Furthermore, the album cover depicted a photo of each band member advertising a product. Pete Townshend is shown applying Odorono Deodorant to his underarm, Roger Daltrey is shown sitting in a bathtub full of Heinz Baked Beans, Keith Moon is shown putting Medac zit cream on his face and John Entwistle is shown with a woman flexing his muscles and holding a teddy bear depicting the album’s Charles Atlas jingle. British first pressings of the album came with a psychedelic poster of a butterfly which was originally considered for the album’s cover art. (Sure wish I had one of those!) Copies of the album with the poster sell for thousands of dollars on eBay.

The album includes the single “I Can See For Miles” which is today’s jukebox classic, and along with “Pictures Of Lily,” is amongst The Who’s very best singles. The song was written by Pete Townshend and it remains the group’s biggest hit reaching #9 on the U.S. singles chart. The track was recorded in both England and the U.S., and the single version differs from the album version featuring an overdubbed second bass track.

The song was said to inspire Paul McCartney who read a review of “I Can See For Miles” that claimed it was one of the heaviest songs ever released. Not being the type to be one-upped, McCartney set out to write an even heavier song (even though he hadn’t heard “Miles”) resulting in “Helter Skelter.” (songfacts.com)

The song features a one-note guitar solo that was a reaction to the arrival of Jimi Hendrix on the scene. Townshend believed that he couldn’t possibly complete with the American axe man, so why bother trying. (songfacts.com) While the record was The Who’s best showing on the charts, Townshend was sure that the song would be their first number one single and was disappointed when it only climbed into the top ten. It has been covered by the likes of Tina Turner, Styx, Marty Stuart and Old Crow Medicine Show and Petra Haden who not only covered the song, but also covered the whole album.

The flip of today’s single is an alternate mix of another Who Sell Out track, “Mary Anne With The Shaky Hand,” which is another essential psychedelic Who track. The song describes a woman who is afflicted with hand tremors, but many believe that the song is their second stab at creating a great song about masturbation (following “Pictures Of Lily”) because of the line “What they’ve done to a man, those shaky hands.”

Several versions of the song exist. The album version included an acoustic guitar part with Latin rhythms on it, while a second version trades the acoustic guitar for an electric and features an organ solo courtesy of Al Kooper. The version on the flip of today’s single is a mono version with the electric guitar and without the organ solo.

“The Jukebox Series” focuses on the 80 records that inhabit my 1963 Seeburg LPC1 jukebox. I’ve had my jukebox (or as I like to call it “the prehistoric iPod”) for a little over 14 years and in that time I’d like to think that I’ve perfected the mix of 45s within.

Edited: September 15th, 2015

Song of the Day by Eric Berman – The Jukebox Series #73 – Aretha Franklin: “Day Dreaming” b/w “I’ve Been Loving You Too Long” – Atlantic 45-2866 (E8/F8)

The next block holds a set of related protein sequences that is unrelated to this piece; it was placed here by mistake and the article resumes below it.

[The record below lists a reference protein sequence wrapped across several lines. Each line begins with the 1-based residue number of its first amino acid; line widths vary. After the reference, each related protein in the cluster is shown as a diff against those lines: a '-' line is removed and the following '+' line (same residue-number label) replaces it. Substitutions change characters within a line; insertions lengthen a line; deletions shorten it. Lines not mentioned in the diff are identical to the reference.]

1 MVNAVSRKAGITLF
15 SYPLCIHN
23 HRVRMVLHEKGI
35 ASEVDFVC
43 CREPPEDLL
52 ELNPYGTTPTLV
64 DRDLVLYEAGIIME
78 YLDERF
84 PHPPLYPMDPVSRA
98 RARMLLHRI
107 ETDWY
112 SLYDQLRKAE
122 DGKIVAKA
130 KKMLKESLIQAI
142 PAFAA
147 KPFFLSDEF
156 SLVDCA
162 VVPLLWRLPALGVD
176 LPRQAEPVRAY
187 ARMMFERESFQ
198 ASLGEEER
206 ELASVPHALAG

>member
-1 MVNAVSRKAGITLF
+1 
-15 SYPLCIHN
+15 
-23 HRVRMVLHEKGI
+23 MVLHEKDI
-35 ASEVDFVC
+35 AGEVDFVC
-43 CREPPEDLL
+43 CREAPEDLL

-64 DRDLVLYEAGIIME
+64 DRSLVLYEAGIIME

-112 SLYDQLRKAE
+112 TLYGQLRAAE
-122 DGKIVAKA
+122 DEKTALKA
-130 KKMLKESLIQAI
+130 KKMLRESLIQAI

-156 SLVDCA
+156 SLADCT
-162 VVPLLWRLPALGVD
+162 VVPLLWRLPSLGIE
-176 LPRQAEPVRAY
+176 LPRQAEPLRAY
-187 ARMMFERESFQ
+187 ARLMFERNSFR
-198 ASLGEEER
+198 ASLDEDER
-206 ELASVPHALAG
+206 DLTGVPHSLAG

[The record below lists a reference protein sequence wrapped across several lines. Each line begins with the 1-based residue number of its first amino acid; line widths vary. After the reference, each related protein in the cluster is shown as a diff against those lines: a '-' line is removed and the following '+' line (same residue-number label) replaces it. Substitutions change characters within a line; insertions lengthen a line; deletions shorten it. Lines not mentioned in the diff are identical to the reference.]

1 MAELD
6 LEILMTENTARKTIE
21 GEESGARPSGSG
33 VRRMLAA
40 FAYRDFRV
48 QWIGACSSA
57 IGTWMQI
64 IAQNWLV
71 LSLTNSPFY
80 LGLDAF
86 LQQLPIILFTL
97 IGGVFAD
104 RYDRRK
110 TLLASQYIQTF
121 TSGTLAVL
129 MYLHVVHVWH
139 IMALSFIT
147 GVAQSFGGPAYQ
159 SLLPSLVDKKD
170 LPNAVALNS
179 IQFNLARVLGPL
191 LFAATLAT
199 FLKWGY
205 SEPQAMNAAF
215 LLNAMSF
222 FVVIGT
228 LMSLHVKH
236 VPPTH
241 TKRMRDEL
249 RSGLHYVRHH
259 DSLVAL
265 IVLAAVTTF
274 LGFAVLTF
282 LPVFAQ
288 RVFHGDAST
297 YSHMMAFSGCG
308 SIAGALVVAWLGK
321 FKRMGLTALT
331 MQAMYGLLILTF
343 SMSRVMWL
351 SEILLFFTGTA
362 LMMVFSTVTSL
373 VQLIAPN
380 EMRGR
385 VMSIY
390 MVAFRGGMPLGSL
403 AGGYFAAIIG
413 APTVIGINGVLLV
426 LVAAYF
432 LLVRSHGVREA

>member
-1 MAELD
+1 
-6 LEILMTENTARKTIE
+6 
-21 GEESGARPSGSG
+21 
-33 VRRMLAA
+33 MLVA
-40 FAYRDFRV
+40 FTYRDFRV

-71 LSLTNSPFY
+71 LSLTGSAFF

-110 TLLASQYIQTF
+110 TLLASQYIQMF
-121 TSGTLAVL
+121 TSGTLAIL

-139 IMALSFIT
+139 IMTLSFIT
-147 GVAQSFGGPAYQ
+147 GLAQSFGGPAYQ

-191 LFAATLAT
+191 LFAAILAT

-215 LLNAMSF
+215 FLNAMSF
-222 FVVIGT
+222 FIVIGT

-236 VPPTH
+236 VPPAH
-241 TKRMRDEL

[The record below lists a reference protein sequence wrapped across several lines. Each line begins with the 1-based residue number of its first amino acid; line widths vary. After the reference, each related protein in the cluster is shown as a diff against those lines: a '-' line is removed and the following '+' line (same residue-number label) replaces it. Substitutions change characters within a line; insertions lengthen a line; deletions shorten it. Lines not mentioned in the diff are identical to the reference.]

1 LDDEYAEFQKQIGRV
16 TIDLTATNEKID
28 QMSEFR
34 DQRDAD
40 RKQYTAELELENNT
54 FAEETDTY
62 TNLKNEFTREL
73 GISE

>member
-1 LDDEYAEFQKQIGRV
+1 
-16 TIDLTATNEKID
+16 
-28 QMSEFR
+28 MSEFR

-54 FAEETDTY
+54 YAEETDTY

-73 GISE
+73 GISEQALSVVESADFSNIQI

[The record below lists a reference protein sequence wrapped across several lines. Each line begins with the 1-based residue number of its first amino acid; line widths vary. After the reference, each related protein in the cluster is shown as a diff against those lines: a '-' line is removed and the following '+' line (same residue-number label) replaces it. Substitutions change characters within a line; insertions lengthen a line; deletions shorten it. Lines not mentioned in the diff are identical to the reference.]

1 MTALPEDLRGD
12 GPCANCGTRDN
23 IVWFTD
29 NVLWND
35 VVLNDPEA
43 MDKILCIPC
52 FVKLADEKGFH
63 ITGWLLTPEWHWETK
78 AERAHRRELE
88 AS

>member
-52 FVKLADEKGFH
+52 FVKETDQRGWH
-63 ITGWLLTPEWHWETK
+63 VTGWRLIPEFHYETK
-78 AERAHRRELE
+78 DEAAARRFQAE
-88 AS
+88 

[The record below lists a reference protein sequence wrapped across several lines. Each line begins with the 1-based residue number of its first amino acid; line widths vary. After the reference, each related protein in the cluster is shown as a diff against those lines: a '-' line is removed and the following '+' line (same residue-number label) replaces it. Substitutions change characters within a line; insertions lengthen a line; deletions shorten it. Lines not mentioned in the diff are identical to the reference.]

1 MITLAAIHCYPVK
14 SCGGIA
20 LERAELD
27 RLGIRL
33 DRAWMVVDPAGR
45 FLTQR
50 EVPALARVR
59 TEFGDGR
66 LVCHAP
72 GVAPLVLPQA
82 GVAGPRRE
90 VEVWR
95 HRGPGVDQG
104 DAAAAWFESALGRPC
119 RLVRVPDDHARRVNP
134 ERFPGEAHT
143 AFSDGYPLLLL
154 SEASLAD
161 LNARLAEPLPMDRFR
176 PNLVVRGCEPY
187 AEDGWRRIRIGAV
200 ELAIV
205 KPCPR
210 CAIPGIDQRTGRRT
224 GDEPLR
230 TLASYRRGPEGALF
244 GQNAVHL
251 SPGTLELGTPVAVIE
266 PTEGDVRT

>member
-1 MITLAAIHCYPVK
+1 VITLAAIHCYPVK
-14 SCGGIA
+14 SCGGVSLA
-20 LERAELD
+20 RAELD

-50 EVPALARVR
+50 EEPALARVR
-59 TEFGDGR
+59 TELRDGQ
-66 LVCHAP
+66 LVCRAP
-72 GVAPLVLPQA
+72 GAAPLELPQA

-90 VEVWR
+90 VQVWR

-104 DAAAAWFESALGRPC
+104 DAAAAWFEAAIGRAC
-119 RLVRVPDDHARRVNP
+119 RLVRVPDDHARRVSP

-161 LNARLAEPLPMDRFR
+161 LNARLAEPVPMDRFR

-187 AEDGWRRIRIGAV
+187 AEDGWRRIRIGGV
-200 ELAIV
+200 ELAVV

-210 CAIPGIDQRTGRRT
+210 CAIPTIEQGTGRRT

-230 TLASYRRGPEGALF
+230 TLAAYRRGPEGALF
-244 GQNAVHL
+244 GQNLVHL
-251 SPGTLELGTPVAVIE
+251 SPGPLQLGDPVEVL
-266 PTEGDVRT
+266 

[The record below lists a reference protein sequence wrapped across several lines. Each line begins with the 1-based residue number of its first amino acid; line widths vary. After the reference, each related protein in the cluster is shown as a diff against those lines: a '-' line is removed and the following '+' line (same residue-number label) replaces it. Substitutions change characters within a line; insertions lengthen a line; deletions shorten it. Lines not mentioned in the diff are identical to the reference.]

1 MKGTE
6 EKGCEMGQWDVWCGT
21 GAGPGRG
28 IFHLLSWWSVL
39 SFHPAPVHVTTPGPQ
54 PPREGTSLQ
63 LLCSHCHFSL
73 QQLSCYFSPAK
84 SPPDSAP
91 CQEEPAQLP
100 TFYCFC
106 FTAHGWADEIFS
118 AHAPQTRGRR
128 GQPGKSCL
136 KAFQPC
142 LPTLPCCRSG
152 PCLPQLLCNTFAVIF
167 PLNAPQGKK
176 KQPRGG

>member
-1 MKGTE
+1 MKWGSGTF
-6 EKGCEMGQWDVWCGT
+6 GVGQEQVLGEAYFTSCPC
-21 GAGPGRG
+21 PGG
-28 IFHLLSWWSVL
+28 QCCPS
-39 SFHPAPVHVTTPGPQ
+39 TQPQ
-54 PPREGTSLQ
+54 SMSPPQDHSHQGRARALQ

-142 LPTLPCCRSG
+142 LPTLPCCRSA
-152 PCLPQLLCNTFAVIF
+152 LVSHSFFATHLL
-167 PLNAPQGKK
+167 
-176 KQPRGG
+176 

45-adapter-logo2arethafranklinyounggiftedandblackarethadaydreaming45

Song of the Day by Eric Berman – The Jukebox Series #73 – Aretha Franklin: “Day Dreaming” b/w “I’ve Been Loving You Too Long” – Atlantic 45-2866 (E8/F8)

Today’s jukebox classic is a self-penned nugget from Aretha Franklin’s classic Young, Gifted and Black album. The song features some of the most lilting and sensuous vocals Reethy ever captured on record.

Young, Gifted and Black was Aretha’s most consistent platter and it captured her at her absolute prime in a year that saw the release of classic soul albums like Stevie Wonder’s Talking Book, Curtis Mayfield’s Super Fly, Al Green’s I’m So In Love With You and Let’s Stay Together, Bill Withers’ Still Bill and Cymande’s self-titled debut. Amongst its tune stack are the hit singles “Rock Steady” and “Oh Me Oh My (I’m A Fool for You Baby),” along with today’s song “Day Dreaming.” The album won Aretha her sixth Grammy Award for Best R&B Performance by a Female Artist in 1973.

“Day Dreaming” was released in 1972 and climbed to #5 on the pop charts, while topping the Hot Soul Singles charts for two weeks and selling over a million copies. The track features Donny Hathaway on electric piano, jazz great Hubert Laws on flute, session greats Chuck Rainey and Cornell Dupree on guitar and Bernard Purdie on drums. It was produced by the Atlantic Records supreme team of Jerry Wexler, Arif Mardin and Tom Dowd and it has been covered by the likes of Mary J. Blige, Natalie Cole, Will Downing, Corinne Bailey Rae and many others.

The subject of Aretha’s day dreaming was said to be Temptations singer Dennis Edwards, however Franklin has never disclosed who the man of her day dreams really was. Franklin: “’Day Dreaming’ was rather personal and I was thinking about someone who used to be a friend of mine. I’ll give you a hint. Used to be with one of the hottest groups in the country, tall, dark and fine. ‘OOOOwww wooo wooo wheee!” – he could sing!” (Aretha Franklin: The Queen Of Soul by Mark Bego via songfacts.com)